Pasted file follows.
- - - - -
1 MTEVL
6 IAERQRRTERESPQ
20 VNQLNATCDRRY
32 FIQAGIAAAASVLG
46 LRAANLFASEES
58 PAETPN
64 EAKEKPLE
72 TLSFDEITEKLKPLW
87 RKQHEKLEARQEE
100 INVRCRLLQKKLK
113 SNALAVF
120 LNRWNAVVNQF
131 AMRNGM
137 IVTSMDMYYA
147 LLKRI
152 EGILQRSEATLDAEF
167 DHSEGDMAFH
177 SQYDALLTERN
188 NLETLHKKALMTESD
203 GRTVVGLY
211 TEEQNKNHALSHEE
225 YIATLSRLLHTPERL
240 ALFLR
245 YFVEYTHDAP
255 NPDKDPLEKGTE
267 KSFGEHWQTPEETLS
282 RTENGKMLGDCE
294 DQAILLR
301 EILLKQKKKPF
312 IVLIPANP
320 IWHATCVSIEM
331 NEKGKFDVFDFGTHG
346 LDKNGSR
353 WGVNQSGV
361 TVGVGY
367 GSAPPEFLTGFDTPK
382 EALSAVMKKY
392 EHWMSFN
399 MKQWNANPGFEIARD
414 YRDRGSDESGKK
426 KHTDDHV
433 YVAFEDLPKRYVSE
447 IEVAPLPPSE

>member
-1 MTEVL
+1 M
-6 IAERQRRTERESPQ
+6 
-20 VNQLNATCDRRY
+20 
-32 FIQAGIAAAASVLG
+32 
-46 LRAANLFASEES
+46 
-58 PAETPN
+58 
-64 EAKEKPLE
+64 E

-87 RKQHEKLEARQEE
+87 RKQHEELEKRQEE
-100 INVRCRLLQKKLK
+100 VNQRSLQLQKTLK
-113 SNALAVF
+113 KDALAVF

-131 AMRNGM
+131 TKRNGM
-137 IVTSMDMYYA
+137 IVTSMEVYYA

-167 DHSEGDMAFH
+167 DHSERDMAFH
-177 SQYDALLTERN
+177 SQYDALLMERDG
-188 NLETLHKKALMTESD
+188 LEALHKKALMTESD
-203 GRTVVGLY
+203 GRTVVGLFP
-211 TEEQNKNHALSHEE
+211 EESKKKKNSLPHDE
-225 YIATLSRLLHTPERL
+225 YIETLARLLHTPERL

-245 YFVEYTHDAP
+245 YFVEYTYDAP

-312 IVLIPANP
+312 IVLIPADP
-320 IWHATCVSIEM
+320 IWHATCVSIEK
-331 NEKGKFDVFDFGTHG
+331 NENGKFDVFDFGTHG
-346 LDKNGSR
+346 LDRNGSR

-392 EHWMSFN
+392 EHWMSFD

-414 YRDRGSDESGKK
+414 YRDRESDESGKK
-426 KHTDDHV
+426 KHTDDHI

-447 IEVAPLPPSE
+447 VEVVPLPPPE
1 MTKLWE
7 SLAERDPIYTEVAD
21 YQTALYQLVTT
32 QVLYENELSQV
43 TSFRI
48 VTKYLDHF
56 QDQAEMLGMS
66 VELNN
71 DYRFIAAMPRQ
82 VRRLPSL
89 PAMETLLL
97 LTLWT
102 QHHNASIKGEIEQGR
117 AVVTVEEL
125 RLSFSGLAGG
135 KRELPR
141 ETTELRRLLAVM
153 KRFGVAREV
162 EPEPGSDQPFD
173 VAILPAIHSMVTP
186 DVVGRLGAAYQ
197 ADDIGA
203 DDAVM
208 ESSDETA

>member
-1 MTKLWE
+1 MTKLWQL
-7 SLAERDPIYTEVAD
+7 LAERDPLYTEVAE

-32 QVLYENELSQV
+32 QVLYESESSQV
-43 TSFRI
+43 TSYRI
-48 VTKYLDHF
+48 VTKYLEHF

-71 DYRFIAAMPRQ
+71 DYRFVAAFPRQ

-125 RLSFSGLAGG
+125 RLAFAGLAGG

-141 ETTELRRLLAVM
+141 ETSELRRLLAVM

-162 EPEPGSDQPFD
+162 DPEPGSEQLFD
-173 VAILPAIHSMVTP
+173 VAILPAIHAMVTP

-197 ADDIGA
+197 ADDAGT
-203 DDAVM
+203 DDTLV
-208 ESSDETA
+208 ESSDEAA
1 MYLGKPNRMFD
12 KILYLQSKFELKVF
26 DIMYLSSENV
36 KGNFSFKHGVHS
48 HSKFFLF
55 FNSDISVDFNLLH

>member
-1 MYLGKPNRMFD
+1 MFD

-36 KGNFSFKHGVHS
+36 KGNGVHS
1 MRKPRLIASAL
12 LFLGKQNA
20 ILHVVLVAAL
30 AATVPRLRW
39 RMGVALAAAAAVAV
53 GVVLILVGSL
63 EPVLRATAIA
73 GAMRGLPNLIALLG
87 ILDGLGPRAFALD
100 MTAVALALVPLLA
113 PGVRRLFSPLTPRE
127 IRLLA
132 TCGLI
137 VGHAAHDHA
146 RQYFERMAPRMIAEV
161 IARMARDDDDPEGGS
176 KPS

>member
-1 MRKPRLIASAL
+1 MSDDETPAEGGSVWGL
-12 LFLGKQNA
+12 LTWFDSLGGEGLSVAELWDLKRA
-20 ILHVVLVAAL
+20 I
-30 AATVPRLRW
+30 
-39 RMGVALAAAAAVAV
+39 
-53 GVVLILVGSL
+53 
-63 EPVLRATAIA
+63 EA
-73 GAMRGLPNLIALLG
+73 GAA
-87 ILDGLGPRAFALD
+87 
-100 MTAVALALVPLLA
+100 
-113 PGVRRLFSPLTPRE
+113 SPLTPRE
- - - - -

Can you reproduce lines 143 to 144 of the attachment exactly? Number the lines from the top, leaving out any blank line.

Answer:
+173 VAILPAIHAMVTP

-197 ADDIGA